Coyle Connolly, D.O. is a board-certified dermatologist who has worked in the field of clinical and cosmetic dermatology for more than twenty years. As well as providing medical and surgical services, Dr. Coyle Connolly also offers tried and true cosmetic treatments, such as Botox treatments for wrinkle reduction.
Botox is a substance that causes relaxation of facial muscles. When injected into certain areas of the face, it allows muscles to relax, thereby lessening the appearance of wrinkles. For example, Botox treatments have been shown to reduce the appearance of crow’s feet, which are lines that form around the outside corners of the eyes. It can also reduce the appearance of frown lines, as well as the horizontal furrows that develop on the forehead, and which become more visible when the eyebrows are raised.
Before having Botox injections, it’s important to fully understand the procedure and its likely results. A consultation with a qualified professional may help a person understand these effects, as well as the minimal risks associated with the treatment. Individuals should be aware that the results of Botox are temporary, typically lasting between three months and one year in some cases. In order to maintain the effects, subsequent treatments are required.
A recognized South Jersey Top Physician, Dr. Coyle Connolly is a board-certified dermatologist and clinical professor, who has authored numerous medical publications and appeared as a guest medical expert on several major networks, including Fox News and ABC. Throughout his career, Dr. Coyle Connolly has maintained memberships in various professional organizations, including the American Academy of Dermatology (AAD), a nonprofit that works to advance dermatological care through programs and activities aimed at research, advocacy, and education.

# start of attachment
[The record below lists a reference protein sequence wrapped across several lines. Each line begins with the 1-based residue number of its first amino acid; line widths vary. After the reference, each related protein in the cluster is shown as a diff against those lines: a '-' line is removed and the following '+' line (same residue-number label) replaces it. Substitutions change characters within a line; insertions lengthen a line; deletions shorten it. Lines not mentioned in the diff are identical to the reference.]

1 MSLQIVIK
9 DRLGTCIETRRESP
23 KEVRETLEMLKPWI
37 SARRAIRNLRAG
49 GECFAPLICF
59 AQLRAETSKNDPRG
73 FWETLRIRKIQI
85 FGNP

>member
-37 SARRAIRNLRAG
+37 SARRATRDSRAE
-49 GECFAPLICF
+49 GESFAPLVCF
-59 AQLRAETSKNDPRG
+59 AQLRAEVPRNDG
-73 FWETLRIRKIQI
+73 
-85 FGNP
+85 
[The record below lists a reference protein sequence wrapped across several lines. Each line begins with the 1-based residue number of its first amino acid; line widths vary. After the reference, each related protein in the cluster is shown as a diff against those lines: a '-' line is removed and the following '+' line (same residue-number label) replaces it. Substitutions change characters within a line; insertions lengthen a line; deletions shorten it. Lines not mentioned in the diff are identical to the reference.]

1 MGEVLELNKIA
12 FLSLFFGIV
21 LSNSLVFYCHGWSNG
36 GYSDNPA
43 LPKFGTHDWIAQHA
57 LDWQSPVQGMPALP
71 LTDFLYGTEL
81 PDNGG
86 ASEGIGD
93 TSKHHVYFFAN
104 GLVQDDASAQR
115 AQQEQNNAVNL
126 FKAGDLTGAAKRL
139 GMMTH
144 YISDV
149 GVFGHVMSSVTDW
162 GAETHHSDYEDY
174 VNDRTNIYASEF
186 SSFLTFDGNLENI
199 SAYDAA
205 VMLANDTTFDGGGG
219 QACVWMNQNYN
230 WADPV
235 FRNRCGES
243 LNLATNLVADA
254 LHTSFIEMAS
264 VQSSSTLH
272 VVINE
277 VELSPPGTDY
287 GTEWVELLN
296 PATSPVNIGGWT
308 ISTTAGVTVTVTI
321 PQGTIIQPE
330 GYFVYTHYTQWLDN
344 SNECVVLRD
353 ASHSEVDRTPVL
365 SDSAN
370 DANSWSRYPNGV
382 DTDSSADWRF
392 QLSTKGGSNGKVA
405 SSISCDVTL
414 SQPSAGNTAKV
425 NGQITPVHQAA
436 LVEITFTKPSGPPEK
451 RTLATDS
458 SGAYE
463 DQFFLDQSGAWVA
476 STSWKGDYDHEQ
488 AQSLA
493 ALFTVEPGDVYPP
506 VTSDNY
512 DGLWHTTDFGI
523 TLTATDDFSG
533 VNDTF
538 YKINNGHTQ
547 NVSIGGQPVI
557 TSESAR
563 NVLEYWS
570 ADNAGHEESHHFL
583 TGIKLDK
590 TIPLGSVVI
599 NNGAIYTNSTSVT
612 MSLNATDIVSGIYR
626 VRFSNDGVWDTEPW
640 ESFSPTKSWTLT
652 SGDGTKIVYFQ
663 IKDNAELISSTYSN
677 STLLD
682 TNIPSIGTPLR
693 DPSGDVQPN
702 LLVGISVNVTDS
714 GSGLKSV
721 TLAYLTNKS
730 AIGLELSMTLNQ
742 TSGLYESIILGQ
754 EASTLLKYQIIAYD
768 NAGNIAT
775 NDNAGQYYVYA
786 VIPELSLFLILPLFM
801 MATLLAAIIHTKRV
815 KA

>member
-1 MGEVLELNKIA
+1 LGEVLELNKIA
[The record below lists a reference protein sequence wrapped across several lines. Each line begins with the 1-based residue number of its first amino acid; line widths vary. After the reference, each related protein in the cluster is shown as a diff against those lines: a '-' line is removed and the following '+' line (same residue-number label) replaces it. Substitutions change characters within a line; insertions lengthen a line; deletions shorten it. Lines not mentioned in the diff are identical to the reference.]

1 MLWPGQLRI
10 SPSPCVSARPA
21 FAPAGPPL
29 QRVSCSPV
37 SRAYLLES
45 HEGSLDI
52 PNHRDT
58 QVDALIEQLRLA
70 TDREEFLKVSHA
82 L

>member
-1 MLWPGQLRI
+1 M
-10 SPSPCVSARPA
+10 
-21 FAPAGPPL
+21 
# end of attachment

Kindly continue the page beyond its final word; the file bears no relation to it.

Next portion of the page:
A strong proponent of lifelong learning, the AAD offers its members a number of educational meetings and programs to help them improve their practice and stay current with the latest research and medical advancements in dermatology. In addition to regional conferences and webinars, the AAD holds several major events throughout the year, including its Annual Meeting, the largest dermatology meeting in the world.
The AAD is currently preparing for its 73rd Annual Meeting, which will take place March 20-24, 2015, at the Moscone Center in San Francisco. The five-day event will include more than 350 sessions on a variety of topics related to the prevention and diagnosis and treatment of dermatological disease. The meeting will also feature several prominent expert speakers, including Bruce E. Wintroub, MD, who will deliver an address on the future of dermatology. More detailed information about the event can be found by visiting http://www.aad.org.